108. Osborne, N.N., 1971, A micro-chromatographic method for the detection of biologically active monoamines from isolated neurons, Experientia 25: 1502–1513.CrossRefGoogle Scholar
  109. Osborne, N.N., 1973, The analysis of amines and amino acids in microquantities of tissue, in: Progress in Neurobiology, Vol. 1, Part 4 ( G.A. Kerkut and J.W. Phillis, eds.), pp. 299–329, Pergamon Press, Oxford.Google Scholar
  110. Osborne, N.N., 1974, Microchemical Analysis of Nervous Tissue, Pergamon Press, Oxford and New York.Google Scholar
  111. Osborne, N.N., and Neuhoff, V., 1973, Neurochemical studies on characterised neurons, Naturwissenschaften 60: 78–87.PubMedCrossRefGoogle Scholar
  112. Osborne, N.N., Szczepaniak, A.C., and Nenhoff, V., Amines and amino acids in identified neurons of Helixpomatia, Int. J. Neurosci. 5: 125–131.Google Scholar
  113. Osborne, N.N., and Pentreath, V.W., 1976, Effects of 5,7-dihydroxytryptamine on an identified 5-hydroxytryptamine-containing neurone in the central nervous system of the snail Helix pomatia, Br. J. Pharmacol. 56: 29–38.PubMedCrossRefGoogle Scholar
  114. Osborne, N.N., and Riichel, R., 1975, Fractionation of proteins from single neurons of Planorbis corneus by microelectrophoresis on SDS-gradient polyacrylamide gels, J. Chromatogr. 105: 197–200.PubMedCrossRefGoogle Scholar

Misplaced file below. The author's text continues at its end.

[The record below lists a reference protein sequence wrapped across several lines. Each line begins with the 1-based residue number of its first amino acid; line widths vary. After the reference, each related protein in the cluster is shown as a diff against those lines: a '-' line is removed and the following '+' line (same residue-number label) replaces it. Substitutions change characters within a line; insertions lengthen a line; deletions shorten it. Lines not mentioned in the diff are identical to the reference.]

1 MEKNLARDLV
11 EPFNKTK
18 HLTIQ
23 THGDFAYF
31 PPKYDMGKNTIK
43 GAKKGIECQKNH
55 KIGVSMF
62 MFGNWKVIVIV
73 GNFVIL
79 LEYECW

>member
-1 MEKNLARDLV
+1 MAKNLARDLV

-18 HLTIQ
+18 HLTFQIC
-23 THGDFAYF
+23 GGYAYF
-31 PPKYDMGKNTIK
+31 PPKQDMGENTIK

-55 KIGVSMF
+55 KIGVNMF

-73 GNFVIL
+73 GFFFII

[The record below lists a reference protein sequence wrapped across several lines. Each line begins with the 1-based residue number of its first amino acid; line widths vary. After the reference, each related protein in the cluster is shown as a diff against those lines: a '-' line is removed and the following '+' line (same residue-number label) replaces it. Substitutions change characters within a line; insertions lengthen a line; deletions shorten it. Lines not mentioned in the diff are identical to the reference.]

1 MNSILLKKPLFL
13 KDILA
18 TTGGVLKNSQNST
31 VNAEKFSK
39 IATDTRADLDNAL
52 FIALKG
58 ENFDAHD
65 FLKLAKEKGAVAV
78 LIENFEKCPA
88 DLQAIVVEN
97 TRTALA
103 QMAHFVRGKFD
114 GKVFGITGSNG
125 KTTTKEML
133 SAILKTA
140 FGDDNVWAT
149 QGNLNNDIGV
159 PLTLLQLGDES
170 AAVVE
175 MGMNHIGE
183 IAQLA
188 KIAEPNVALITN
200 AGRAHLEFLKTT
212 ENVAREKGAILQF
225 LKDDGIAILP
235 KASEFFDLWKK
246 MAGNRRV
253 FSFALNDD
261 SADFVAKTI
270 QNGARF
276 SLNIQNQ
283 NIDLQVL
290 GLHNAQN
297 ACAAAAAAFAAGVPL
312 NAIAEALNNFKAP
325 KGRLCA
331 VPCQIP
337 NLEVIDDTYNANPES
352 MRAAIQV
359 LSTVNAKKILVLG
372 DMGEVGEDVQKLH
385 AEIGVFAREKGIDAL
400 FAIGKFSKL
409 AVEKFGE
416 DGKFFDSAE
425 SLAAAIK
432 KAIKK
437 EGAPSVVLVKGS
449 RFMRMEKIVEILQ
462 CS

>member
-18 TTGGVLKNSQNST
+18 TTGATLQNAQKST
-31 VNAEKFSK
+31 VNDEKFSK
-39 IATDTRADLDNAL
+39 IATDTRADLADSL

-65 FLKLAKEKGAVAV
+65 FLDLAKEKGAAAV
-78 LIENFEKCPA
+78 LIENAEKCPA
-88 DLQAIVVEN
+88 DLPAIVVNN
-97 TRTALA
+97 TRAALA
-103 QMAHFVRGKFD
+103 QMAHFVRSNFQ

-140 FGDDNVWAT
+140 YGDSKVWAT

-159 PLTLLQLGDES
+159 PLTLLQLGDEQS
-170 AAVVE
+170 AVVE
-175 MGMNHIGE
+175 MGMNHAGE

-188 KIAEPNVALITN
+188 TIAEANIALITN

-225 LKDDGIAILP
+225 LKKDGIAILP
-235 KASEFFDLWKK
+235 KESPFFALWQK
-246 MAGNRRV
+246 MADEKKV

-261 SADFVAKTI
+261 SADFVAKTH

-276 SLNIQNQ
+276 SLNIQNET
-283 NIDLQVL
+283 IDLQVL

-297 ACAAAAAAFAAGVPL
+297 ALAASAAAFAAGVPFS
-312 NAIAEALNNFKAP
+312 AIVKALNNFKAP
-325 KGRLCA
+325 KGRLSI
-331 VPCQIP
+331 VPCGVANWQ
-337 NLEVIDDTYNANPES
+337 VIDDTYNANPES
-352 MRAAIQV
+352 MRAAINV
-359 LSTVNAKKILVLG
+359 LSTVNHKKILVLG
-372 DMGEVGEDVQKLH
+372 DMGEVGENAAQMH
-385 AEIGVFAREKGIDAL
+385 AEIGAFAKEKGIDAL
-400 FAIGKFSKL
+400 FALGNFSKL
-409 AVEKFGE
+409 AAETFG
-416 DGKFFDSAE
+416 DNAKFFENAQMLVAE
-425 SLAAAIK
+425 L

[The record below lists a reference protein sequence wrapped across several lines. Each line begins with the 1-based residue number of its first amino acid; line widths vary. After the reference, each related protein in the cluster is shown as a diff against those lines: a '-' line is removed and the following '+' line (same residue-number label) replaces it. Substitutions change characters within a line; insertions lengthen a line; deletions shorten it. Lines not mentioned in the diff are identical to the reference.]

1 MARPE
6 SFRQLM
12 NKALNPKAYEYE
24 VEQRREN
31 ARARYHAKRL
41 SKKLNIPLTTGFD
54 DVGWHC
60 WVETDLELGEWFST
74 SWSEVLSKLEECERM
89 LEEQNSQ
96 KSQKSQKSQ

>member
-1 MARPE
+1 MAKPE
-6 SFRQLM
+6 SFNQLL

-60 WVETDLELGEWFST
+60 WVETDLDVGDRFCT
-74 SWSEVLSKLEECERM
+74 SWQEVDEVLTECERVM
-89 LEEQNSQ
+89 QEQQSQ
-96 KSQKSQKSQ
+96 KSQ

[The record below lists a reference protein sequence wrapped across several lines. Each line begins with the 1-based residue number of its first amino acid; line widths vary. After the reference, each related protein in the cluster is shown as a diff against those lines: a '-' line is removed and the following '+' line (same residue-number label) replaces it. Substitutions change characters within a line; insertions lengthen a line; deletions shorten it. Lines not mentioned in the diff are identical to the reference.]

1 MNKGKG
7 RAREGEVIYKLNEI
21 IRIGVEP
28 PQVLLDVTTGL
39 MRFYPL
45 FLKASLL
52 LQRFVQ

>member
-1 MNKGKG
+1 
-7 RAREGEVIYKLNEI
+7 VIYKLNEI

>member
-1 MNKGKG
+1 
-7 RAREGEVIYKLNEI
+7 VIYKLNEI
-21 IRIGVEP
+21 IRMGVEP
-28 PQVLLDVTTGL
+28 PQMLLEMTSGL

115. Osborne, N.N., Priggemeier, E., and Neuhoff, V., 1975, Dopamine metabolism in characterised neurons of Planorbis corneus, Brain Res. 90: 261–271.PubMedCrossRefGoogle Scholar
  116. Osborne, N.N., Stahl, W.L., and Neuhoff, V., 1976, Separation of amino acids as mansyl derivatives on poly amide layers J. Chromatogr. 123: 212–215.PubMedCrossRefGoogle Scholar
  117. Otsuka, M., Obata, K., Migata, Y., and Tanaka, T., 1971, Measurement of γ-aminobutyric acid in isolated nerve cells of cat central neurons, J. Neurochem. 18: 287–295.PubMedCrossRefGoogle Scholar
  118. Otsuka, M., Migara, T., Konishi, S., and Takahashi, T., 1973, A study of neurotransmitters in the spinal cord, Proceedings of International Society of Neurochemistry Meeting 52-2 (Tokyo), p. 23.Google Scholar
  119. Palkovits, M., 1973, Isolated removal of hypothalamic or other brain nuclei of the rat, Brain Res. 59: 449–450.PubMedCrossRefGoogle Scholar
  120. Palkovits, M., Brownstein, M., Saavedra, J.M., and Axelrod, J., 1974, Norepinephrine and dopamine content of hypothalamic nuclei of the rat, Brain Res. 77: 137–149.PubMedCrossRefGoogle Scholar
  121. Pataki, G., and Wang, K.-T., 1968, Quantitative thin-layer chromatography. VII. Further investigations of direct fluorometric scanning of amino acid derivatives, J. Chromatogr. 37: 499–507.PubMedCrossRefGoogle Scholar
  122. Peterson, R.P., 1972, Biochemical methods used to study single neurons of Aplysia californica (see hare), in: Methods of Neurochemistry, Vol. 2 ( R. Fried, ed.), pp. 73–99, Marcel Dekker, New York.Google Scholar
  123. Pigon, A., and Edström, J.E., 1959, Nucleic changes during starvation and encystment in a ciliate (Urustyla), Exp. Cell Res. 16: 648–656.CrossRefGoogle Scholar